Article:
Members of the nonwovens industry who produce medical devices should take note of a potential bombshell dropped on July 29, 2011, in the form of a report by the highly-respected Institutes of Medicine (IoM).
The report, "Medical Devices and the Public Health: The FDA 510(k) Clearance Process at 35 Years," could, in fact, ultimately have a chilling impact on innovation to all sorts of nonwovens including feminine hygiene products (tampons and pads); single-use surgical drapes; single-use surgical gowns and other operating room apparel; bandages and other types of wound dressings -- virtually all of which are classified as either Class I or Class II medical devices under U.S. law.
At issue is a process known as 510(k) clearance that has been used by the US Food and Drug Administration (FDA) for more than three decades to determine whether products which are classified as medical devices under the Federal Food, Drug, and Cosmetic Act (Title 21, United States Code, Section 301, etc.) have a "reasonable assurance of safety and effectiveness" before they can legally be sold in the United States. The term 510(k), refers to a specific section under the Act.
3M, Cardinal Health, Kimberly-Clark, Molnlycke Health Care, and P&G have utilized the 510(k) clearance process repeatedly over the past few years as a means of requesting FDA approval to bring a new/improved medical device to market in the United States. But according to the IoM, many of these 510(k) applications – especially for Class I and Class II medical devices – are based on manufacturer assertions that the new/improved product is, in fact, "substantially equivalent" to a similar device that has already been approved by FDA.
The report further notes that some of the products to which equivalency is claimed were never actually proven to be safe and effective under current definitions because they were legislatively "grandfathered" in as being safe and effective when Congress wrote the underlying laws, and some of the "equivalent" devices are no longer even for sale on the US market.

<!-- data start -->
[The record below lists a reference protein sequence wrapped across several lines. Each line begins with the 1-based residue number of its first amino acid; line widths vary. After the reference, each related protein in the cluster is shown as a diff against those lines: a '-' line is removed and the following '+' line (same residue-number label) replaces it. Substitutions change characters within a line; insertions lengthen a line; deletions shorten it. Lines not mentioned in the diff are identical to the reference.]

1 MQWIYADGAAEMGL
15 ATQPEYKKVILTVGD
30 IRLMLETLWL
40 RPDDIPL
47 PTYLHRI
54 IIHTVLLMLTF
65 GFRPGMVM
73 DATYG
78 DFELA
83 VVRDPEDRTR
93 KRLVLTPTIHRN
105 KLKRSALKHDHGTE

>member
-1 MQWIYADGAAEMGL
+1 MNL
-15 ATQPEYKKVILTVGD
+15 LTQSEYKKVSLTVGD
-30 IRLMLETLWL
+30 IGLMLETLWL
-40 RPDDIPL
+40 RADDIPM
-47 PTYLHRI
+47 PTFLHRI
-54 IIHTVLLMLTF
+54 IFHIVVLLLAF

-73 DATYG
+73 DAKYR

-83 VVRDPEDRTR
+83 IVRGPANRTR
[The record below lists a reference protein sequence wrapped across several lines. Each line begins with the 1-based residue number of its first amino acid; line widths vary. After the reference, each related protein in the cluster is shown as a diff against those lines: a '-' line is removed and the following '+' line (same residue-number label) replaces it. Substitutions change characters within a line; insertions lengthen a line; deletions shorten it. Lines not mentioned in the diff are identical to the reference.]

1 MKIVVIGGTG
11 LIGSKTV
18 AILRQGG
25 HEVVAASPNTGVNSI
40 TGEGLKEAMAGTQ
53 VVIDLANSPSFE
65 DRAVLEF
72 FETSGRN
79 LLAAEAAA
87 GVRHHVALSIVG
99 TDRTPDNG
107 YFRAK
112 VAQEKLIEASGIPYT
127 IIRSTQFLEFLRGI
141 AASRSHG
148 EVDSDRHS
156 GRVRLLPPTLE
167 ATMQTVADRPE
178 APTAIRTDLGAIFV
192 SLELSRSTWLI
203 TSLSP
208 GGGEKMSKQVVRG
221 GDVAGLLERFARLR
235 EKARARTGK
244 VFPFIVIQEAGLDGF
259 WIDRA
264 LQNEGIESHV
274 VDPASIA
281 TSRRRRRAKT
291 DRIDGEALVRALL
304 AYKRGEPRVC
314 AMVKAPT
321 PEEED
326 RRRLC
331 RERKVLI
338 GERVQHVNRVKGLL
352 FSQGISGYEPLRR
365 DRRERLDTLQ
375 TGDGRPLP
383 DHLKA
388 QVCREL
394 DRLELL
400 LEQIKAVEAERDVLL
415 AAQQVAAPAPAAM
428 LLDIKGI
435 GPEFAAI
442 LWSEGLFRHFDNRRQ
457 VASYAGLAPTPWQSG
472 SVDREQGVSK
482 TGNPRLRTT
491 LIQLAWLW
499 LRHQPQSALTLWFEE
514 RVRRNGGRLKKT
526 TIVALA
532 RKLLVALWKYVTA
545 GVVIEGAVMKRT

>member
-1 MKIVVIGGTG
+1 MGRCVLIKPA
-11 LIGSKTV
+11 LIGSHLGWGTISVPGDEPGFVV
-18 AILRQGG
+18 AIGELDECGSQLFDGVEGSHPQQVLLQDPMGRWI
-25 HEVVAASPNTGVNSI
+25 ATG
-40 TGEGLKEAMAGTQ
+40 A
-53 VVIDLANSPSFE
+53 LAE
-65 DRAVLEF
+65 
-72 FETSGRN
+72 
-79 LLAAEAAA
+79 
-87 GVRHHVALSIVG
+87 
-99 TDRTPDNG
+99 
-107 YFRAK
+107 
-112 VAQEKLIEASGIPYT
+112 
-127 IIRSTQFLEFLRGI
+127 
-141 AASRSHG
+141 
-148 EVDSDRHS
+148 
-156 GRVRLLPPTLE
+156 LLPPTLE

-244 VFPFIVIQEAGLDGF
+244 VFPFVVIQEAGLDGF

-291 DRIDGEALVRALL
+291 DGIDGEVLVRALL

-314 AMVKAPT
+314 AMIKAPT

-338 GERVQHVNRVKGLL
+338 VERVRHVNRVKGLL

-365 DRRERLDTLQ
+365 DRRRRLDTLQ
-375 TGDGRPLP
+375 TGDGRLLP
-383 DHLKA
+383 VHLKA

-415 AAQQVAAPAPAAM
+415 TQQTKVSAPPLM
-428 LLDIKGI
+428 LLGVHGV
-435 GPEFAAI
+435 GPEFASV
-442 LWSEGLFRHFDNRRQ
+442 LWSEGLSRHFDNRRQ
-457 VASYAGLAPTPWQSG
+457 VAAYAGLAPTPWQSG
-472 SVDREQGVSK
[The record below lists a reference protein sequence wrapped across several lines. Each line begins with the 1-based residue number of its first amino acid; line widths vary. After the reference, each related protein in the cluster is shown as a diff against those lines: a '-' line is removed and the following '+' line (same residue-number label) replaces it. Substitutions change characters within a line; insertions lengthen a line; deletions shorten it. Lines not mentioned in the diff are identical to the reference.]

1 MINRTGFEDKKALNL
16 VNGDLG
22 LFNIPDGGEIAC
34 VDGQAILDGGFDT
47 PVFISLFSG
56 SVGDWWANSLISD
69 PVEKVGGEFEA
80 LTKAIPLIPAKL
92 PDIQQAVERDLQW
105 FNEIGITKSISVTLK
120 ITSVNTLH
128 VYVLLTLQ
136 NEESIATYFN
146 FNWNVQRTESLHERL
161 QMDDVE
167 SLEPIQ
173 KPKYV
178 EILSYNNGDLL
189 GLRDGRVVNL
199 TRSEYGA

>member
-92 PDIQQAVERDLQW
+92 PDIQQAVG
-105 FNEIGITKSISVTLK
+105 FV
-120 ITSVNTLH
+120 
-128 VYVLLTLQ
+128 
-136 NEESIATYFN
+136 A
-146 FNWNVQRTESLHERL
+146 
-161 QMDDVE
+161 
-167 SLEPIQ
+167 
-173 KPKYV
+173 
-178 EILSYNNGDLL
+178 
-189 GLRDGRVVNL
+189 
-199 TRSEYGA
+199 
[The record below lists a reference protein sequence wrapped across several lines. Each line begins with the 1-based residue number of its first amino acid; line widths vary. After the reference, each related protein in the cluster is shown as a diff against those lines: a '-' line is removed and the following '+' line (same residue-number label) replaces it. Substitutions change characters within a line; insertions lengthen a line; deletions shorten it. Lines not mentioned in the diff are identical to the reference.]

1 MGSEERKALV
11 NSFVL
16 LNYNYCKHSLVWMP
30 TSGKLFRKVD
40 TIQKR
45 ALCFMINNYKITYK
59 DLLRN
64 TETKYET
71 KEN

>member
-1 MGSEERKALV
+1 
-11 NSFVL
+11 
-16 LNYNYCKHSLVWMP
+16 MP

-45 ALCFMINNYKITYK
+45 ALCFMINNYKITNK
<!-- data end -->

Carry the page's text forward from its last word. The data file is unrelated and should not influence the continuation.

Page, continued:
And while a quick glance at the FDA 510(k) database indicates just how competitive this market is for members of the nonwovens industry – over the past five years, for instance, the FDA has approved twenty different 510(k) applications for tampons, seventeen for single-use surgical drapes, and twenty two for single-use surgical gowns – FDA asked IoM in 2009 to take a look at the process due to medical device manufacturer complaints that gaining 510(k) clearance has become "...too burdensome and time-consuming and that it is delaying new medical devices from entering the market."
Now, after a two-year review which included several public meetings and comment opportunities in which most participants anticipated IoM would eventually recommend little or no change to the existing system, comes the bombshell. A 280-page report that concludes, among other findings, that FDA's 510(k) clearance process is "flawed" and "does not reward innovation."
Even more dramatic, the IoM committee tasked with leading this effort recommends that the existing clearance process, in place for decades, should basically be pulled out by the roots and replaced with "an integrated premarket and post-market regulatory framework that provides a reasonable assurance of safety and effectiveness throughout the device life cycle."
Interestingly, shortly after the report was released, Jeffrey Shuren, director of the FDA division responsible for approving medical devices, said, the "FDA believes that the 510(k) process should not be eliminated, but we are open to additional proposals and approaches for continued improvement of our device review programs."
To that end, the FDA is accepting public comment on the IoM report until September 5, 2011. Comments can be submitted electronically through www.regulations.gov (type 2011-19353 into the search engine on the home page), or via mail addressed to:
Division of Dockets Management (HFA-305), Food and Drug Administration 5630 Fishers Lane, Room 1061
Rockville, MD 20852.